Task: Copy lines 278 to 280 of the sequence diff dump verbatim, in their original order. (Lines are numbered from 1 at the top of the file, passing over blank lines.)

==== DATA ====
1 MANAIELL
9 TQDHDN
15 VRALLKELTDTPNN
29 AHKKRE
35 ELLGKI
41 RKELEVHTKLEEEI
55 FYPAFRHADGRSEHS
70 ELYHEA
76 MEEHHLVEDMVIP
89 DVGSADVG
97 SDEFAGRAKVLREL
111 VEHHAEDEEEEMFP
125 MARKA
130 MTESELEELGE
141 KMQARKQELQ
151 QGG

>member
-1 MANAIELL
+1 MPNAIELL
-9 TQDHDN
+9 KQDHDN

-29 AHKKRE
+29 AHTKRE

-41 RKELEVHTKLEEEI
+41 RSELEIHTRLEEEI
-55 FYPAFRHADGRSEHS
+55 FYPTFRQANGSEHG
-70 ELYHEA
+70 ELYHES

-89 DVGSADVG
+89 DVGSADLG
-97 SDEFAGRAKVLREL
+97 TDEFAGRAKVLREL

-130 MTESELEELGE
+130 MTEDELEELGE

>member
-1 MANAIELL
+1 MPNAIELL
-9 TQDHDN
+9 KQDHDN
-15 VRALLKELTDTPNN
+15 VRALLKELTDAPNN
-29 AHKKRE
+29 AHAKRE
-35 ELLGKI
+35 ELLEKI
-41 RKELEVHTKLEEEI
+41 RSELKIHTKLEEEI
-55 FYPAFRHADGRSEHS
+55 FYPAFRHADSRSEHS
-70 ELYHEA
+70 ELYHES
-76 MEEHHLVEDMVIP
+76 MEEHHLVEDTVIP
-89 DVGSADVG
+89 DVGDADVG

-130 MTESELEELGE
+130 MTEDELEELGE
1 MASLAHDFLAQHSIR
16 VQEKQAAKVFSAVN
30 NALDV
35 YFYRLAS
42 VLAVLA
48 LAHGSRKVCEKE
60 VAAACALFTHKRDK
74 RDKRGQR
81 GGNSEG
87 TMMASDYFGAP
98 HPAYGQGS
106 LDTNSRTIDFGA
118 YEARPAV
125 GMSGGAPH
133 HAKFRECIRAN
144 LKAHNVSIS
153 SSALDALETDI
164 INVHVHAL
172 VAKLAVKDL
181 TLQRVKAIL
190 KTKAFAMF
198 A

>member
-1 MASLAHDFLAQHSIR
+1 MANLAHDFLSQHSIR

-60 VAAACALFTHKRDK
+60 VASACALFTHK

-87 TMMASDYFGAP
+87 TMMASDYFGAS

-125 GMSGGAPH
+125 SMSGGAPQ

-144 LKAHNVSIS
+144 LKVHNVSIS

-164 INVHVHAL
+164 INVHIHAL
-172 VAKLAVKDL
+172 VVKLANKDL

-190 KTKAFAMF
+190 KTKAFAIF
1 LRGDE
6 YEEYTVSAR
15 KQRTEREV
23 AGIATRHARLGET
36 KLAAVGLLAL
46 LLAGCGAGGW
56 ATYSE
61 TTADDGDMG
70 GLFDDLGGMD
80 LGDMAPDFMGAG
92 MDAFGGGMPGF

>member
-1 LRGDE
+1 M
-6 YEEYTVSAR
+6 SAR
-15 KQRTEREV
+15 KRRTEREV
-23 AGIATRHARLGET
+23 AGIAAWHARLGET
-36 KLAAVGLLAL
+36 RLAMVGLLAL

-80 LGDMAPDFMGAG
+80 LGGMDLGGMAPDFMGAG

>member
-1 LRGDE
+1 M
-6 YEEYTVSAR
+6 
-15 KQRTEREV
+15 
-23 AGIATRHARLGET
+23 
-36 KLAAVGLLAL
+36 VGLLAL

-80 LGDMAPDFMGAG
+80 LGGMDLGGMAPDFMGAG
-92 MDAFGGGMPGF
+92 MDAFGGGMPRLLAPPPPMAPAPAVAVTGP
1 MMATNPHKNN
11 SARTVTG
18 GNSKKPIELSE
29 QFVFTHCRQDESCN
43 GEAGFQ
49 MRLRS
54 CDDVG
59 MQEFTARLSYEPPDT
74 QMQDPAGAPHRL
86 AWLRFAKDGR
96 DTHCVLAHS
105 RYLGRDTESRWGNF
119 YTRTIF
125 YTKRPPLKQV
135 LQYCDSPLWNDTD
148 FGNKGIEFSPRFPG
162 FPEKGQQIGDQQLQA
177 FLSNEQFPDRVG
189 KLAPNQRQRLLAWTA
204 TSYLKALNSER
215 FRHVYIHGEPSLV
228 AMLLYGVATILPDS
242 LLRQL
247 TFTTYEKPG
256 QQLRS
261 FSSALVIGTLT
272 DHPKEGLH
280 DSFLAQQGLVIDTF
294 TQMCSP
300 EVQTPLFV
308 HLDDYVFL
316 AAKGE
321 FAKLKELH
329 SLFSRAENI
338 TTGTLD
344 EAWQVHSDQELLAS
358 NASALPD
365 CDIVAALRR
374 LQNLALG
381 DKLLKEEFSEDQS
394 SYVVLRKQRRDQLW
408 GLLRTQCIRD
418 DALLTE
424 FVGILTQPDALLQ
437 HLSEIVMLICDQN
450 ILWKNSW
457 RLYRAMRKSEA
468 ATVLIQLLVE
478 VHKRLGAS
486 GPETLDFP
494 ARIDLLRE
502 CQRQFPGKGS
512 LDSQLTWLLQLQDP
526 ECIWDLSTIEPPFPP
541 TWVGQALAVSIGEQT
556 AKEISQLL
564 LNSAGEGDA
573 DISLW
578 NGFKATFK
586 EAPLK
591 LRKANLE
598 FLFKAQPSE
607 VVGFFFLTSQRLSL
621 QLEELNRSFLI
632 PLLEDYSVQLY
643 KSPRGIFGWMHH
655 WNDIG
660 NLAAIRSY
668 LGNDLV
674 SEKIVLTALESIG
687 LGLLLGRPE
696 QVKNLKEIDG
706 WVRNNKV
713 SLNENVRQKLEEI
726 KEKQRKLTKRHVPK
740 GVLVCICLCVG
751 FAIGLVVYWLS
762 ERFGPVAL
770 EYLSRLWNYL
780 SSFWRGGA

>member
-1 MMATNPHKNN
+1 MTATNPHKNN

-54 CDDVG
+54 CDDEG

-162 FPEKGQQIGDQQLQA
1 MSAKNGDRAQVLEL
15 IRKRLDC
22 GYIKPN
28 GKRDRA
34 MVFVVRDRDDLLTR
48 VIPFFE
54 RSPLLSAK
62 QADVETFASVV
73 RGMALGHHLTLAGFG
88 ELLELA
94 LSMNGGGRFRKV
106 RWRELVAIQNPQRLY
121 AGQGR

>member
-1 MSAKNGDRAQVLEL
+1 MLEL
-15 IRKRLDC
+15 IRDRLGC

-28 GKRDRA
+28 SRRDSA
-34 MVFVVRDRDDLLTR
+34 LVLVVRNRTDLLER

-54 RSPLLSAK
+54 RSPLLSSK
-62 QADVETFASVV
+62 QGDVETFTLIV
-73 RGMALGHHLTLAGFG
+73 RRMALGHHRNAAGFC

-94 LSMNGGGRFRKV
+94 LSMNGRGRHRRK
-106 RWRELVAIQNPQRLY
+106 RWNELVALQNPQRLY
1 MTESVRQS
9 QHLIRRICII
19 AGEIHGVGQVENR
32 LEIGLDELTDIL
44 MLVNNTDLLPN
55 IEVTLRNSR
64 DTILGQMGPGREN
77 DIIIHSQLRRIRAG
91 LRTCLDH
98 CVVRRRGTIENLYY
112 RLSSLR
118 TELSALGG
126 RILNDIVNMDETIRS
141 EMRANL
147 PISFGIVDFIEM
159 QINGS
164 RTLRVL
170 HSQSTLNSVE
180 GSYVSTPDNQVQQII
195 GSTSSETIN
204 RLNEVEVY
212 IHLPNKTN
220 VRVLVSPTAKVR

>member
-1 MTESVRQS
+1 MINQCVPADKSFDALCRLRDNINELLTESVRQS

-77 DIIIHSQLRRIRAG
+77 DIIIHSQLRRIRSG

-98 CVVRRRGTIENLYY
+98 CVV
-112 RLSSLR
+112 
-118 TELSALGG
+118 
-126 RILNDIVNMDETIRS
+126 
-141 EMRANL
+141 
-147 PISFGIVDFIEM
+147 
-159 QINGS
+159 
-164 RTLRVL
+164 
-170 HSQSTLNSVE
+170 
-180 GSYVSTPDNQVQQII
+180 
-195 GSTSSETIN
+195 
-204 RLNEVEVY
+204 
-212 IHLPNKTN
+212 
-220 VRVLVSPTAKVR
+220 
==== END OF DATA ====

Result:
>member
-1 MTESVRQS
+1 MINQCVPADKSFDALCRLRDNINELLTESVRQS